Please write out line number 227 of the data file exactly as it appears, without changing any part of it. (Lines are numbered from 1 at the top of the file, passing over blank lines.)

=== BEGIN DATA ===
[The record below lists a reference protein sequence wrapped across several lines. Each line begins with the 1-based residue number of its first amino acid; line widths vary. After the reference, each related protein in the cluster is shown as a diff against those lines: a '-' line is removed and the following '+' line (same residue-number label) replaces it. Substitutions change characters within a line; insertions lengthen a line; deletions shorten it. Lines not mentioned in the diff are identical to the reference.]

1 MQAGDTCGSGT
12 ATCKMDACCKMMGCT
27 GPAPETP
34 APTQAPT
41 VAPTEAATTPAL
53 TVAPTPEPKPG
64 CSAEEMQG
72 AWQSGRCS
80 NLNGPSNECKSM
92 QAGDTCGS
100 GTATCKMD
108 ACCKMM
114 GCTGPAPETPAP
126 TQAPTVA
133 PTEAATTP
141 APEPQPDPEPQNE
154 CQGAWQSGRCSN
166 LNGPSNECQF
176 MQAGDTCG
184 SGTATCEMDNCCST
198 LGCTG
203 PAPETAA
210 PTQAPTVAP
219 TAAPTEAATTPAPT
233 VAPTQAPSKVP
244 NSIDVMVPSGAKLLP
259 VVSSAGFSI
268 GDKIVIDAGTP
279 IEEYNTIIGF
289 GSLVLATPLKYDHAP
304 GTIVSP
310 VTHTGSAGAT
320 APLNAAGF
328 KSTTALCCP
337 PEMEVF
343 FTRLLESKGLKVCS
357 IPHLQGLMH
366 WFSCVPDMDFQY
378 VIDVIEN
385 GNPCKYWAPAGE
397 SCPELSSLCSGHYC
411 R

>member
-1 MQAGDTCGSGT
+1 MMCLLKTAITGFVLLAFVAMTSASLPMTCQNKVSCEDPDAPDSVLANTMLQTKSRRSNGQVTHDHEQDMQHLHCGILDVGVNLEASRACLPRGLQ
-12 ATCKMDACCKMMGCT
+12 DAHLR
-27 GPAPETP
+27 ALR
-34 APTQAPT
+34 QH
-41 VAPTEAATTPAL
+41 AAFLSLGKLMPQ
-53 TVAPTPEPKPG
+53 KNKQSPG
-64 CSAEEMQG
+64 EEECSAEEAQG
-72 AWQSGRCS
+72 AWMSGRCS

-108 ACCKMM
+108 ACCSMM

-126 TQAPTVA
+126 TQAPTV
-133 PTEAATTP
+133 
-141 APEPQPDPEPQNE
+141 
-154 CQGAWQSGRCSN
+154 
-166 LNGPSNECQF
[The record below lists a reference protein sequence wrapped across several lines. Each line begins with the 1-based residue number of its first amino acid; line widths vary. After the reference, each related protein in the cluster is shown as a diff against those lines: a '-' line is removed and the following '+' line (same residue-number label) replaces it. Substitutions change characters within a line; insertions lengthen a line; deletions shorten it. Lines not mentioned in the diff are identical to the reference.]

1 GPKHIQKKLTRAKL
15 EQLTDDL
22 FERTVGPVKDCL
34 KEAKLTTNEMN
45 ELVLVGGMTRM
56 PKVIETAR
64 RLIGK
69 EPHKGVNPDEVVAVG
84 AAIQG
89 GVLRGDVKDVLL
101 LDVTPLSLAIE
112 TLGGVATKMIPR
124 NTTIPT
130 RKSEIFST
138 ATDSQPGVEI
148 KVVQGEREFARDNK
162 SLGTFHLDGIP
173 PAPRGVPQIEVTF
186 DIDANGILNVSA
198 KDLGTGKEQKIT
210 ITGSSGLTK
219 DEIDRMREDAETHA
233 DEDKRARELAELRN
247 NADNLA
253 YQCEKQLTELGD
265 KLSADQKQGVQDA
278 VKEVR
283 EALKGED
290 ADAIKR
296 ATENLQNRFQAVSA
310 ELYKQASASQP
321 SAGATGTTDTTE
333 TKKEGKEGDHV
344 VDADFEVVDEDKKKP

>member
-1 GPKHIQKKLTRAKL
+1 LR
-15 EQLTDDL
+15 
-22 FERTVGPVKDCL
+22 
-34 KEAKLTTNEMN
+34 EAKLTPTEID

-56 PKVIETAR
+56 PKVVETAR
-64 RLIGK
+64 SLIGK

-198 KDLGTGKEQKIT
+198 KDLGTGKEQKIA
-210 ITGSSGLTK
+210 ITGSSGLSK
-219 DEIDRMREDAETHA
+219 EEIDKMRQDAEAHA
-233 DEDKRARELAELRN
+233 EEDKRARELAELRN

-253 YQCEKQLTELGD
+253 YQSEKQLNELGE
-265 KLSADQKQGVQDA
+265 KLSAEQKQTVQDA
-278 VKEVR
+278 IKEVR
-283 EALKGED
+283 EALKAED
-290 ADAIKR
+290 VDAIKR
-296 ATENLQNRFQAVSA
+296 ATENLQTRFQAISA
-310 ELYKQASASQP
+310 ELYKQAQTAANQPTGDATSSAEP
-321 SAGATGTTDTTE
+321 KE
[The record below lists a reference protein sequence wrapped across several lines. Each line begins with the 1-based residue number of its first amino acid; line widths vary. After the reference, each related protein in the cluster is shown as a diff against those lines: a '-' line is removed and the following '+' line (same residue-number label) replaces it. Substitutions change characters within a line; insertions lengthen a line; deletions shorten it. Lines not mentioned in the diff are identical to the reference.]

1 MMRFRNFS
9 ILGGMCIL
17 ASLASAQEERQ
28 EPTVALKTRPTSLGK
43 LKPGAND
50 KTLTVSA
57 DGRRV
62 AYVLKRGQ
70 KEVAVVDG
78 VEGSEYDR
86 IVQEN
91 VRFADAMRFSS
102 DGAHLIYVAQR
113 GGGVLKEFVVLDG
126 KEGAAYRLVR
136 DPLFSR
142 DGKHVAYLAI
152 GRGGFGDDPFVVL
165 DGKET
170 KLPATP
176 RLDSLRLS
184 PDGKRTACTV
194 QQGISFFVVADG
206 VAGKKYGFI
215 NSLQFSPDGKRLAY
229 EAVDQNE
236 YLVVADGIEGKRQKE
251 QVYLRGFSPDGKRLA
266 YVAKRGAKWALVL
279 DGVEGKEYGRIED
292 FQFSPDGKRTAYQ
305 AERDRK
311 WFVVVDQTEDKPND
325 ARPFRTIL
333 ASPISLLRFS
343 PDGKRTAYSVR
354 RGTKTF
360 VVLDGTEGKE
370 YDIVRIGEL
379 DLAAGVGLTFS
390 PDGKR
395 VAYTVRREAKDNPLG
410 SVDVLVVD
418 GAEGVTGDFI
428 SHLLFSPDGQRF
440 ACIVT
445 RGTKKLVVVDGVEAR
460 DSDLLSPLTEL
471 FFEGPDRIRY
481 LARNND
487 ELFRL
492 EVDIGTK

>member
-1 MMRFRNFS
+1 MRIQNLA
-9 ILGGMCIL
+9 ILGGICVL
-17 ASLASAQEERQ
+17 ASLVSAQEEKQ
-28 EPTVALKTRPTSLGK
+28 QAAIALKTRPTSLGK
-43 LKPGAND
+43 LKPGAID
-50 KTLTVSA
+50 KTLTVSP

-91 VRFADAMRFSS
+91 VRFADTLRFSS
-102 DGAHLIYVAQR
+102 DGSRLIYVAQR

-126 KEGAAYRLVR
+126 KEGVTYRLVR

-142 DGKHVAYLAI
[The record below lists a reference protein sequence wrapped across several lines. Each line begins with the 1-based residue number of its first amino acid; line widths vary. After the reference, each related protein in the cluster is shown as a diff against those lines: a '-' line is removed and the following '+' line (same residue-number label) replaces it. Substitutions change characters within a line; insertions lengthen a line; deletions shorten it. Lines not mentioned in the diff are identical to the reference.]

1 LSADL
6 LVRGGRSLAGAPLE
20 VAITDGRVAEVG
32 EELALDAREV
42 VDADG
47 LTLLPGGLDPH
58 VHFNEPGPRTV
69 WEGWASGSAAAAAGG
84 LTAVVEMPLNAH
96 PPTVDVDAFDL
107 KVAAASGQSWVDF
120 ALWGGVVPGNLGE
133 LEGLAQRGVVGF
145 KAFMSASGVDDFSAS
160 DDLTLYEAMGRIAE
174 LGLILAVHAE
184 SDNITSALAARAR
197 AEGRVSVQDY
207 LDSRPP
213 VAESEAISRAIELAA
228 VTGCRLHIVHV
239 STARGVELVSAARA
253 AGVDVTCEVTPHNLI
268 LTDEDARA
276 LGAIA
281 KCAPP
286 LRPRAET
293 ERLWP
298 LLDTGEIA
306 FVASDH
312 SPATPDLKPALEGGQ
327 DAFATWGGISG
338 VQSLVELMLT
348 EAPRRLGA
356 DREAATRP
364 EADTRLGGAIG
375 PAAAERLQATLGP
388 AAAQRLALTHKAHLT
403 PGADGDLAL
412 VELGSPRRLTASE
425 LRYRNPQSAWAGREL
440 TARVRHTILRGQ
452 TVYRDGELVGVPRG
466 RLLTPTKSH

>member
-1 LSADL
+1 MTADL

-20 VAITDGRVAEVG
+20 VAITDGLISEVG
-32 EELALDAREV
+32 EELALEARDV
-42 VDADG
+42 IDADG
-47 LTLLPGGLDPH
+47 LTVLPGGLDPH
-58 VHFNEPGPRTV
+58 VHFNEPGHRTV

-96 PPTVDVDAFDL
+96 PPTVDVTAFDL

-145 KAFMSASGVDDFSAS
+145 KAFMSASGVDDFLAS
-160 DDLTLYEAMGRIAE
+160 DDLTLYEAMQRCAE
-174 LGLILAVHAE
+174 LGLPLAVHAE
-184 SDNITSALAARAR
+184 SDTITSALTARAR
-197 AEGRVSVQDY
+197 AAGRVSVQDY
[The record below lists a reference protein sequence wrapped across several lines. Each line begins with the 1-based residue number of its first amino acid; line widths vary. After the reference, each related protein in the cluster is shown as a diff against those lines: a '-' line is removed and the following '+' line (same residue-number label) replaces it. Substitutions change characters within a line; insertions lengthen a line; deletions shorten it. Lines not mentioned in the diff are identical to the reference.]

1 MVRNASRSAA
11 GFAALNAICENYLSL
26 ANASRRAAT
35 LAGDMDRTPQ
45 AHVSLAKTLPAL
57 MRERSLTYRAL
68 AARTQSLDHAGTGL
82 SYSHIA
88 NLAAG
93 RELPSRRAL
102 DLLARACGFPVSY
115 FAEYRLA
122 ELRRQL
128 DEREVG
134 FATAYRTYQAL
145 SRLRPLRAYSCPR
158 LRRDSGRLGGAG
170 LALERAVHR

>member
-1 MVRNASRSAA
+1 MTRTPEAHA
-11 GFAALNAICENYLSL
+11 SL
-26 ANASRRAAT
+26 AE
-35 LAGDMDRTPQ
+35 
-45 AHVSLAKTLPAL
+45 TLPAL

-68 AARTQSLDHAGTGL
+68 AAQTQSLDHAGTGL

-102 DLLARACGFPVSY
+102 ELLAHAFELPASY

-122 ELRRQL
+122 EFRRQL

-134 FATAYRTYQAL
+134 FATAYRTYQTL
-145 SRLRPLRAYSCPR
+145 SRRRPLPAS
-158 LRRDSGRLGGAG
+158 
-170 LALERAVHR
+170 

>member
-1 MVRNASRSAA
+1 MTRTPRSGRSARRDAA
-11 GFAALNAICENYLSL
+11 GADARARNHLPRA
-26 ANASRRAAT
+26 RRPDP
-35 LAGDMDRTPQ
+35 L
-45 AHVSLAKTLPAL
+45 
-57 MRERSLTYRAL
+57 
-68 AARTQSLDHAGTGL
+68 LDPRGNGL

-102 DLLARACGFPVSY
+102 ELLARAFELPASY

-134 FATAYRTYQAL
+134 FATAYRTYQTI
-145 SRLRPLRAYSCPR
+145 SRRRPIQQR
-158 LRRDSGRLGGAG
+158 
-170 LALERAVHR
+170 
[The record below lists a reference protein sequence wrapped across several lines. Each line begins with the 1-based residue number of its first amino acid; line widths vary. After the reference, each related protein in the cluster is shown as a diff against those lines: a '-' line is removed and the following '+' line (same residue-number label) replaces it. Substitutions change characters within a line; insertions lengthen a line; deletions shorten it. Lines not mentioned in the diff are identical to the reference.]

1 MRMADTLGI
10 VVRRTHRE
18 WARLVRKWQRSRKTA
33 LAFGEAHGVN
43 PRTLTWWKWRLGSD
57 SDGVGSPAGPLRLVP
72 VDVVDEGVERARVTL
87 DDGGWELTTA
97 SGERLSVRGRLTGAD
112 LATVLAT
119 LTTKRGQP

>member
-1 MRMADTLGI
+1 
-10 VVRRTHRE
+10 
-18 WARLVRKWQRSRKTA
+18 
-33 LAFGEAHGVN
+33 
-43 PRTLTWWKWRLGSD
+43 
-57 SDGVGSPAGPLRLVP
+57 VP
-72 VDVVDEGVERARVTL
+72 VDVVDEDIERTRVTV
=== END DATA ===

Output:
96 PPTVDVDAFDL